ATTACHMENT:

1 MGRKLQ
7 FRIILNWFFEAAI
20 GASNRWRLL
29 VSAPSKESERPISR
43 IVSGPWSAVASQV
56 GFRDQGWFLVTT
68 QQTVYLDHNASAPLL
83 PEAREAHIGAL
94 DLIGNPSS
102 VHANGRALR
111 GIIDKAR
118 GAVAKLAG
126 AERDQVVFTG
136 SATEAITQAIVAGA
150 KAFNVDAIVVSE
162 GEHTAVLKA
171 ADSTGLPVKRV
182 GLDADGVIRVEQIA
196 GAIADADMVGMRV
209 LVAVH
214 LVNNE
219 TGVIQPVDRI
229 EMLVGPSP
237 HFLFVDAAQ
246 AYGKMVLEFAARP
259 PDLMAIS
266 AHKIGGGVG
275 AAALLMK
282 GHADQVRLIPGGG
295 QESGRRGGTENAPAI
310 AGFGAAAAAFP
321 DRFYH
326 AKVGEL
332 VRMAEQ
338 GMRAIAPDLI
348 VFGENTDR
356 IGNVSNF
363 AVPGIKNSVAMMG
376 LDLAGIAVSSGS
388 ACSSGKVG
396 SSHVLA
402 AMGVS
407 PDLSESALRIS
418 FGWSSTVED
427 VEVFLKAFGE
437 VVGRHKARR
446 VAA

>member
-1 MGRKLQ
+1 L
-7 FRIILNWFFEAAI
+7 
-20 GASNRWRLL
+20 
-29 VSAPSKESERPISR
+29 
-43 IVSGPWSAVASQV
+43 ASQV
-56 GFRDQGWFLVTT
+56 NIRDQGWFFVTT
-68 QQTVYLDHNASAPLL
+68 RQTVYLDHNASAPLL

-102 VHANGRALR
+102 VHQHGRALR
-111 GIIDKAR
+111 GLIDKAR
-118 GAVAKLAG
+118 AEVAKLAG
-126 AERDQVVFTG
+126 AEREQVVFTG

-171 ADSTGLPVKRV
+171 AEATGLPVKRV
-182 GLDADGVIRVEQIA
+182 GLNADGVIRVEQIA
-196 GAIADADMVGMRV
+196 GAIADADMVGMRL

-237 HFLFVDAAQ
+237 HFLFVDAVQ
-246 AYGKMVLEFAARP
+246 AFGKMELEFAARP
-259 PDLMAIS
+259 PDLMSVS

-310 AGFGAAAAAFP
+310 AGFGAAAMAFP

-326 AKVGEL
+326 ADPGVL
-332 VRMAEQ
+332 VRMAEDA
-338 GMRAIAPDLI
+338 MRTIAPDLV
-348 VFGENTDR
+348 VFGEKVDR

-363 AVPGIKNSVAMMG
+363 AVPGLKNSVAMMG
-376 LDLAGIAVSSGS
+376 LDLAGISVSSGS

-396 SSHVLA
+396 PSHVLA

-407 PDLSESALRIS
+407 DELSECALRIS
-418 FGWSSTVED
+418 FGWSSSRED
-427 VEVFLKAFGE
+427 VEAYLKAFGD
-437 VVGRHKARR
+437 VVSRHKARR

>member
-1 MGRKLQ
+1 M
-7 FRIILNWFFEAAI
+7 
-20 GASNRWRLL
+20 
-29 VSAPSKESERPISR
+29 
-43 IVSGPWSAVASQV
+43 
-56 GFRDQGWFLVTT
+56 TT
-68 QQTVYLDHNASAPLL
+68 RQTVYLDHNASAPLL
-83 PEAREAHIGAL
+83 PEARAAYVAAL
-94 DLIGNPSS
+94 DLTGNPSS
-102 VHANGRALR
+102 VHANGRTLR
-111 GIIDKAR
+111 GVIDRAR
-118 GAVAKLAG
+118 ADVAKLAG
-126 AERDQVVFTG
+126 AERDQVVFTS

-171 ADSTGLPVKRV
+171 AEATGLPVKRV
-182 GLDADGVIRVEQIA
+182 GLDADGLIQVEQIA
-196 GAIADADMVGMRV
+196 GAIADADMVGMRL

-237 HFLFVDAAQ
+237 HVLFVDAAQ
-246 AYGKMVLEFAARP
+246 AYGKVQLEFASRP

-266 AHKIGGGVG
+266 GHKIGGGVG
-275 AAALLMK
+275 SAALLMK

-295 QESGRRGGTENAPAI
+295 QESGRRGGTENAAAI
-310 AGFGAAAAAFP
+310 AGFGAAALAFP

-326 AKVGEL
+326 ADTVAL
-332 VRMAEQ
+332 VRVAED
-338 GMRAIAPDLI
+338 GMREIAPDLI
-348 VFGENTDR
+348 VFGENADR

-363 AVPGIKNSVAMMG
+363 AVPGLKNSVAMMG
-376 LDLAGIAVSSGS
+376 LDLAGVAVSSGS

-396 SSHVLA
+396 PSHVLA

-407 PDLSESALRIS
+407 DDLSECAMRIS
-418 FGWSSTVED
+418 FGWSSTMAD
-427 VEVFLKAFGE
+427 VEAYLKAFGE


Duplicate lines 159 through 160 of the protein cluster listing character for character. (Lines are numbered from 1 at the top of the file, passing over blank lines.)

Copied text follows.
+348 VFGENADR

-363 AVPGIKNSVAMMG